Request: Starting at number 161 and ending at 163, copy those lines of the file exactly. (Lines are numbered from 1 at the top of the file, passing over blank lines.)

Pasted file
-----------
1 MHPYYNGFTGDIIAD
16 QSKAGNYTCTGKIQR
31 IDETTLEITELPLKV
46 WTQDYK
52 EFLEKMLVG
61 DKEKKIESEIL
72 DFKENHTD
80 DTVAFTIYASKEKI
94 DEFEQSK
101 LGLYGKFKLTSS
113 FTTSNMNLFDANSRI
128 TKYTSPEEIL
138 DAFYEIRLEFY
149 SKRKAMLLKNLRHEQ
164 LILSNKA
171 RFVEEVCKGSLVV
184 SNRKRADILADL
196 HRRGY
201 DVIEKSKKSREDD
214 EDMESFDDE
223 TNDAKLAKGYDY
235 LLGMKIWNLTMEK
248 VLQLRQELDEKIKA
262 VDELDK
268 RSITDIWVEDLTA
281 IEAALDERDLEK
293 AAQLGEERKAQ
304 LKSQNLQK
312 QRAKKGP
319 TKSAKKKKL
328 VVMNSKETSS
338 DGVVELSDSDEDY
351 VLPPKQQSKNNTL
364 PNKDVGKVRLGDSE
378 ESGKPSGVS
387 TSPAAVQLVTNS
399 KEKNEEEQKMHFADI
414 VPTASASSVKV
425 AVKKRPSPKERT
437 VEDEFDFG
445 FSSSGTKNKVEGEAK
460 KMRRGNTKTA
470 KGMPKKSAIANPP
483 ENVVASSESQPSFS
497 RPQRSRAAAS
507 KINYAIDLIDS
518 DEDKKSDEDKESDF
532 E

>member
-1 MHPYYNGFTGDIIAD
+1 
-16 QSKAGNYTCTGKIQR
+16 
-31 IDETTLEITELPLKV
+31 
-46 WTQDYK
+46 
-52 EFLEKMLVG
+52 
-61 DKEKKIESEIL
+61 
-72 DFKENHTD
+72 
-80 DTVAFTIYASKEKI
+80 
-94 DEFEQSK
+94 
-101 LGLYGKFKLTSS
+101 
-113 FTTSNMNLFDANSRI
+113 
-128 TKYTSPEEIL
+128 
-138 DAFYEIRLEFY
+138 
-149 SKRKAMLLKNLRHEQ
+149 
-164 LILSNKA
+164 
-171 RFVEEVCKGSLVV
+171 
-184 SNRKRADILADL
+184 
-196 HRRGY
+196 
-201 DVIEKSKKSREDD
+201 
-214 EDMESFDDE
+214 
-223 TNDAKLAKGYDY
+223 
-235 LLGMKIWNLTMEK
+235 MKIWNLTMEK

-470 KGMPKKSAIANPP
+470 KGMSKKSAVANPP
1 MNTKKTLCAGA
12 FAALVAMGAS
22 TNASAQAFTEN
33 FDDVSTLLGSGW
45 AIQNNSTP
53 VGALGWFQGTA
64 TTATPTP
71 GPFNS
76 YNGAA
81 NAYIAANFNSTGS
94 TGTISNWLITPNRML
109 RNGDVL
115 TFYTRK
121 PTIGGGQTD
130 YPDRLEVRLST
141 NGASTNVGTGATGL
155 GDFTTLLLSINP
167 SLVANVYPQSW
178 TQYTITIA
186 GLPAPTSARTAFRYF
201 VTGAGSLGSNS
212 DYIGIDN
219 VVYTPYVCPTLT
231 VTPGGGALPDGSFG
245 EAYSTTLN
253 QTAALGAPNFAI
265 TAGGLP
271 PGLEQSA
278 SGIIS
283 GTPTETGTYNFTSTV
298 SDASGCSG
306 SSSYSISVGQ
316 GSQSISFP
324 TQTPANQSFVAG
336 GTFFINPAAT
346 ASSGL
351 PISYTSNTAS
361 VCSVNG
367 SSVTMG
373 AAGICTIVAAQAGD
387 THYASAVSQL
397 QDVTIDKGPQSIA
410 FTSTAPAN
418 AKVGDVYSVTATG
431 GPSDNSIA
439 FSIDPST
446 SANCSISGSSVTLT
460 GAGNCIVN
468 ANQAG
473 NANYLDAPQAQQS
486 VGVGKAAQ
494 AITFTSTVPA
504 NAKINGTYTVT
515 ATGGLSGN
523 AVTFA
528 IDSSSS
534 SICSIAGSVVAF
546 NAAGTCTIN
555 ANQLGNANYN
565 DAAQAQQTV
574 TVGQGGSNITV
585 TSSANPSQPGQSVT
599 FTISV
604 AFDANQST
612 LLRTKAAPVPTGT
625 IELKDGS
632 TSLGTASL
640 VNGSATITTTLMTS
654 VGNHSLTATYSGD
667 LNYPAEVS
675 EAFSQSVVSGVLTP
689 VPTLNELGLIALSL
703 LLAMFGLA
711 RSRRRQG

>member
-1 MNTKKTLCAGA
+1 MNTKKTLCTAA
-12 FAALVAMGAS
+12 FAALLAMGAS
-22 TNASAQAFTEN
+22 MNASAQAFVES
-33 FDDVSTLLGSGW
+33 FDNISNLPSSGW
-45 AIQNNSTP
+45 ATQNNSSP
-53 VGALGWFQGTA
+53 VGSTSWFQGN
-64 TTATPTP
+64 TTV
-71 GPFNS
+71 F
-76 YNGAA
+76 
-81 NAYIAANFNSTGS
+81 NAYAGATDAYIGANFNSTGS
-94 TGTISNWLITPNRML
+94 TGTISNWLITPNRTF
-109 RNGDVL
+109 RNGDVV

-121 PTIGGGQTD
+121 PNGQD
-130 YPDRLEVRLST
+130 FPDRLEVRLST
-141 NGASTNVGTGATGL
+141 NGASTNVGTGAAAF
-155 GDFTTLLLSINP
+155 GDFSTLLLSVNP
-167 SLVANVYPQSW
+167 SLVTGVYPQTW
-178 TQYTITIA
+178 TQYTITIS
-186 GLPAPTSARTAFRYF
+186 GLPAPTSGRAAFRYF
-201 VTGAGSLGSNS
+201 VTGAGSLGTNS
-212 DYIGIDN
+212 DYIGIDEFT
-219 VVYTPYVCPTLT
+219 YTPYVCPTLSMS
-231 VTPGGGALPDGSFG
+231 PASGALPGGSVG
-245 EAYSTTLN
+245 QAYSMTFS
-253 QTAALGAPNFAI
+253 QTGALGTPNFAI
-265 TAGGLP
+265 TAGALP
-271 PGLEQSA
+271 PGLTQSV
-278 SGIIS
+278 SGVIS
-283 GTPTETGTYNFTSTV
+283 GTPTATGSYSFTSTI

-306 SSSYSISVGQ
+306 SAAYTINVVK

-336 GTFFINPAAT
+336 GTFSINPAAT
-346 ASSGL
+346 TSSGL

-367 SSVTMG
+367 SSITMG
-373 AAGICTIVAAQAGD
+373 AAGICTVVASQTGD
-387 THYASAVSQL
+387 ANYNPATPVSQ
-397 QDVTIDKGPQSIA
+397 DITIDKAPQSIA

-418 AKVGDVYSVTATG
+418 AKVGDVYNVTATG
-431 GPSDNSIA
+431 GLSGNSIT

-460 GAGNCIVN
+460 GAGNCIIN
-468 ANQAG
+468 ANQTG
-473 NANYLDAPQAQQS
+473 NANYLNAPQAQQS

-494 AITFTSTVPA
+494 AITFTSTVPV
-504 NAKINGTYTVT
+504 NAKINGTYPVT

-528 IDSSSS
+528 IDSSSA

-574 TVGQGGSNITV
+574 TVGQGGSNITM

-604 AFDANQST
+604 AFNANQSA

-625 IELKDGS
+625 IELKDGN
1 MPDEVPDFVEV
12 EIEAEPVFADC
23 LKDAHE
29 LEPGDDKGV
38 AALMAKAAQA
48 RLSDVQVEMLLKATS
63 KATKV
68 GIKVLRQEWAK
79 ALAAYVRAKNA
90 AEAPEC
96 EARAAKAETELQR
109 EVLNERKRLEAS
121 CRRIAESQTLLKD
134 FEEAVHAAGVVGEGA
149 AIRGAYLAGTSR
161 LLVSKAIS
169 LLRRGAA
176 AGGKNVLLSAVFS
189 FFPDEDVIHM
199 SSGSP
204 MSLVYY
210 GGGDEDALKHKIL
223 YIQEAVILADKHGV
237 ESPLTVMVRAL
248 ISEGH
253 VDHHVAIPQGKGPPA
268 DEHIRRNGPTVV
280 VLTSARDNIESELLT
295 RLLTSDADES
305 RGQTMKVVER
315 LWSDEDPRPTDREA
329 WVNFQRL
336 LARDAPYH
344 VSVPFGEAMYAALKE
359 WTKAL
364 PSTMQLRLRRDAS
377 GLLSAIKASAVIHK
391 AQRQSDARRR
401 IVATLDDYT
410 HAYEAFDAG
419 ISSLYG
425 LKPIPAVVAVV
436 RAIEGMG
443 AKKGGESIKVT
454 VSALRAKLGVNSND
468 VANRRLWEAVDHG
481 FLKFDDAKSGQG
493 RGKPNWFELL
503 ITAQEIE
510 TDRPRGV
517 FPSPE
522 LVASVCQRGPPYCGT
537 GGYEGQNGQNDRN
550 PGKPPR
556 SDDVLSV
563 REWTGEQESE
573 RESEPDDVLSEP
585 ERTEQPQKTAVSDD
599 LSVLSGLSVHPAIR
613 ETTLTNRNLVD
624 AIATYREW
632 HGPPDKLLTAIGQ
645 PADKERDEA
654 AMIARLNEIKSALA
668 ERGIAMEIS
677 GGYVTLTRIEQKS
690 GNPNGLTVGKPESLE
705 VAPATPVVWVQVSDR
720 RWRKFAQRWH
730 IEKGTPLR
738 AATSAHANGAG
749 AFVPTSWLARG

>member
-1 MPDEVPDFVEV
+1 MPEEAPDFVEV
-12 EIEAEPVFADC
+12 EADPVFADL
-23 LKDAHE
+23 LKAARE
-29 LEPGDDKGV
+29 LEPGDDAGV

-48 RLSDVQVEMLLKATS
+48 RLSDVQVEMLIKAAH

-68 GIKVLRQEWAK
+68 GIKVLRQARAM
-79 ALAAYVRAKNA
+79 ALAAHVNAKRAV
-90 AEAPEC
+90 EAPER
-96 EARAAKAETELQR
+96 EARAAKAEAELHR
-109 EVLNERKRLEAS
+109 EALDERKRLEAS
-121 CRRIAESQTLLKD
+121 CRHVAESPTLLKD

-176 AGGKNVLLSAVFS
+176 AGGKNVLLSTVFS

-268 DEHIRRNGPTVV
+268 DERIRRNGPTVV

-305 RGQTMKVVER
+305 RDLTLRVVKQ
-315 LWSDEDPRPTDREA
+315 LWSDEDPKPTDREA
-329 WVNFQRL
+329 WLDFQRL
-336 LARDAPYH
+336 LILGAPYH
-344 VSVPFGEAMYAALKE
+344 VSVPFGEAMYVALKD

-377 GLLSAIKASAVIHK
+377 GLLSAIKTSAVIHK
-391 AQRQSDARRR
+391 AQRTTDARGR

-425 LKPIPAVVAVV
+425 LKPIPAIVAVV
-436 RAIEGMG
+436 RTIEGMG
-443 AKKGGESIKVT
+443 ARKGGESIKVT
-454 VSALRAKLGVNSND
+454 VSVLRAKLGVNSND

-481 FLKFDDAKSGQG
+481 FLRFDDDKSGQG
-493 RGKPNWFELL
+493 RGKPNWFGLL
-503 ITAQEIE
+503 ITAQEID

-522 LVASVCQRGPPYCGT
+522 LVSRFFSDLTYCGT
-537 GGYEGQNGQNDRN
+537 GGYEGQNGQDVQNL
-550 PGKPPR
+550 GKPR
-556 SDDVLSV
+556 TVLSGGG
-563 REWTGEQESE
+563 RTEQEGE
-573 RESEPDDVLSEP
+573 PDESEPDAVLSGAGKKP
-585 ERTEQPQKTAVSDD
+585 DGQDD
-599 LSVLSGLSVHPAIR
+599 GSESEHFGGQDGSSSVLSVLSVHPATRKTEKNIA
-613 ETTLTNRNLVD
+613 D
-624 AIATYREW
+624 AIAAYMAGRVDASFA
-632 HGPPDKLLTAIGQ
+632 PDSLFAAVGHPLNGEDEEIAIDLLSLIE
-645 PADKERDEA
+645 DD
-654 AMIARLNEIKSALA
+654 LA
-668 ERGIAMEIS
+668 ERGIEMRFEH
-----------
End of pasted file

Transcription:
625 IELKDGS
632 TSLGTASL
640 VNGSATITTTLMTS